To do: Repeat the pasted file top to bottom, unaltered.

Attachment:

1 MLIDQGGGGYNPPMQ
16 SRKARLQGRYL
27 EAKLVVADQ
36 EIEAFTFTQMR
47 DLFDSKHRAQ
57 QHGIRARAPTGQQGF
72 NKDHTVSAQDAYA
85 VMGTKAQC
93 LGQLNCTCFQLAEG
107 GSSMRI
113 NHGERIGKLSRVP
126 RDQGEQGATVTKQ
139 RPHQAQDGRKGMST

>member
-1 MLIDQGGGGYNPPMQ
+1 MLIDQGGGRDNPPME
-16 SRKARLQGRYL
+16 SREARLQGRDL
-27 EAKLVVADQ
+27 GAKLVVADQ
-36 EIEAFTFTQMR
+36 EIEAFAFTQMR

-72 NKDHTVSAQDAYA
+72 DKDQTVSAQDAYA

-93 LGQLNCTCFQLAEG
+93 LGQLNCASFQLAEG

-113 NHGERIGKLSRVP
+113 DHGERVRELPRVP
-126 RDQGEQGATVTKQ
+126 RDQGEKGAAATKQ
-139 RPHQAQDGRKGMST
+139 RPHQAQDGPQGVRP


1 MLIDQGGGGYNPPMQ
16 SRKARLQGRYL
27 EAKLVVADQ
36 EIEAFTFTQMR
47 DLFDSKHRAQ
57 QHGIRARAPTGQQGF
72 NKDHTVSAQDAYA
85 VMGTKAQC
93 LGQLNCTCFQLAEG
107 GSSMRI
113 NHGERIGKLSRVP
126 RDQGEQGATVTKQ
139 RPHQAQDGRKGMST

>member
-1 MLIDQGGGGYNPPMQ
+1 MLIDQGGGRDNPPME
-16 SRKARLQGRYL
+16 SREARLQGRDL
-27 EAKLVVADQ
+27 GAKLVVADQ
-36 EIEAFTFTQMR
+36 EIEAFAFTQMR

-72 NKDHTVSAQDAYA
+72 DKDQTVSAQDAYA

-93 LGQLNCTCFQLAEG
+93 LGQLNCASFQLAEG

-113 NHGERIGKLSRVP
+113 DHGERVRELPRVP
-126 RDQGEQGATVTKQ
+126 RDQGEKGAAATKQ
-139 RPHQAQDGRKGMST
+139 RPHQAQDGPQGVRP